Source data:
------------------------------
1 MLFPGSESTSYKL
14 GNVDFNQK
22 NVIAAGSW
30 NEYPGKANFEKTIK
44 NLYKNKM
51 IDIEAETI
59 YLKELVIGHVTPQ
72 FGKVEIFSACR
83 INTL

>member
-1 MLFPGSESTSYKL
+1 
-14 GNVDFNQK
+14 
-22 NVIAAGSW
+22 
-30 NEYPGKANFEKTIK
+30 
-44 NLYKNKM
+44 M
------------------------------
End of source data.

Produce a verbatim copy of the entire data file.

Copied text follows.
1 MLFPGSESTSYKL
14 GNVDFNQK
22 NVIAAGSW
30 NEYPGKANFEKTIK
44 NLYKNKM
51 IDIEAETI
59 YLKELVIGHVTPQ
72 FGKVEIFSACR
83 INTL

>member
-1 MLFPGSESTSYKL
+1 
-14 GNVDFNQK
+14 
-22 NVIAAGSW
+22 
-30 NEYPGKANFEKTIK
+30 
-44 NLYKNKM
+44 M